Second Farewell


Second Farewell


Thin like a crane’s neck

or a starling’s yellow beak

you loved.

Your voice too, I could not

brand in such darkness, could

only hope I was not deceived.

But there inside your empathetic

eyes was a sting, cold

as a dead animal’s body.


I gave again my heart to be

grabbed by your airy claw. I lived

to hold one more winter in my hand,

to feel the bite, the monstrous white, for you.


I close the drapes to another sun.

I think of lone gravel roads of centuries ago

and am content to forget you.


I think of schoolyards where best friends play

– running, holding hands.



Copyright © 1998 by Allison Grayhurst



.Published in “Imaginary Conversations Lit Page” November 2015

Imaginary Conversations Nov four 1 Imaginary Conversations Nov four 2 Imaginary Conversations Nov four 3


.You can listen to the poem by clicking below:


“Allison Grayhurst intertwines a potent spirituality throughout her work so that each poem is not simply a statement or observation, but a revelation that demands the reader’s personal involvement. Grayhurst’s poetic genius is profound and evident. Her voice is uniquely authentic, undeniable in its dignified vulnerability as it is in its significance,” Kyp Harness, singer/songwriter, author.

“Allison Grayhurst’s poems are like cathedrals witnessing and articulating in unflinching graphic detail the gritty angst and grief of life, while taking it to rare clarity, calm and comfort. Grayhurst’s work is haunting, majestic and cleansing, often leaving one breathless in the wake of its intelligence, hope, faith and love amidst the muck of life. Many of Allison Grayhurst’s poems are simply masterpieces. Grayhurst’s poetry is a lighthouse of intelligent honour… indeed, intelligence rips through her work like white water,” Taylor Jane Green, Registered Spiritual Psychotherapist and author.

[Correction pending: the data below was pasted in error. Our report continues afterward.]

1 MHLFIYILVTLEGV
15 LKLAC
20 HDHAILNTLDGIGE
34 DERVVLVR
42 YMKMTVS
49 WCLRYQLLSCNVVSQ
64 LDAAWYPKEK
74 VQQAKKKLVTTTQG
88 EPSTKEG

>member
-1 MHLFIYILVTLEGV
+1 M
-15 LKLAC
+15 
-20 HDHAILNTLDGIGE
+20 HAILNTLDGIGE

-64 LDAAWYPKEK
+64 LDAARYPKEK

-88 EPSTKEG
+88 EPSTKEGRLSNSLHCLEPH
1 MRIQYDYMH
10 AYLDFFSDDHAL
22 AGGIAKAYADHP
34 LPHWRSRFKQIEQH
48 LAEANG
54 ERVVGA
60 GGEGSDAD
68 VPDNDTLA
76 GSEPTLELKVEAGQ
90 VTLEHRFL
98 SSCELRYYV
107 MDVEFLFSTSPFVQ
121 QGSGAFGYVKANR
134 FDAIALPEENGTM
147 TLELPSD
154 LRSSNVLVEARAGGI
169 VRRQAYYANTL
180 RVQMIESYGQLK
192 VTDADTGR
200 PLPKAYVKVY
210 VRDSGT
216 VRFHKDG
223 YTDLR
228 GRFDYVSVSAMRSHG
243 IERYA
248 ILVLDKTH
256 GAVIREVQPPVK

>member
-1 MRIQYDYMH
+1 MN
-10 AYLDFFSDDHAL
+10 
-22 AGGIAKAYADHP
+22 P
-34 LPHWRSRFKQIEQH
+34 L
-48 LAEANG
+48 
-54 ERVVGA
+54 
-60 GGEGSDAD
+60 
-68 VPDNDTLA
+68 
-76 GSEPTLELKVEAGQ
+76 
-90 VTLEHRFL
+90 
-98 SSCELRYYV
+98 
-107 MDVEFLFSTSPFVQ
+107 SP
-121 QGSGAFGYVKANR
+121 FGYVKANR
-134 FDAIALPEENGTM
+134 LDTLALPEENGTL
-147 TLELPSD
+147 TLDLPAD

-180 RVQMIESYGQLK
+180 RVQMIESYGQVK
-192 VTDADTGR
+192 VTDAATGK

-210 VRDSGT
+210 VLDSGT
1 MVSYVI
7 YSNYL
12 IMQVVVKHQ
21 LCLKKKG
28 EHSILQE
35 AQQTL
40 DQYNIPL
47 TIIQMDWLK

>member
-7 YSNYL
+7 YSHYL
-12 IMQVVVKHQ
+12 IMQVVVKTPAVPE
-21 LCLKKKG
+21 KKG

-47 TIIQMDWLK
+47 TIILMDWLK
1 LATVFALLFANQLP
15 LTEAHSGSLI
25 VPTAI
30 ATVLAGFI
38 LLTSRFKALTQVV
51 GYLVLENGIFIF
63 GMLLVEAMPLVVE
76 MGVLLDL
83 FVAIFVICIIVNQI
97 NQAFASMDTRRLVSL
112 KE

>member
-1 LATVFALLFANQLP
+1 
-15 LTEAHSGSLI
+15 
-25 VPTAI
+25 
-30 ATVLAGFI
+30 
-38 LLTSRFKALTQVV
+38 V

Review of The Longing To Be: 

“The contents of Allison Grayhurst’s book The Longing To Be are both personal and universal and are described in such thematic and golden terms that one can see that a lot of thought has gone into each line. The poems are written mostly in free verse throughout, with both rhythm and soul weaved into them. For some poems, the layout seems experimental, and there is definitely a playfulness in the way that the words and verses fall onto the page. Others do conform to a “norm”, whatever that is. All are dramatic and thoughtful. These are layered poems with new horizons presented to the reader in every re-read. The effect is to keep things fresh with poems that constantly surprise in spite, and because of, the number of times being read. I thoroughly recommend The Longing To Be as a poetry book to study carefully and cherish far into the future,” poet Brian Shirra.



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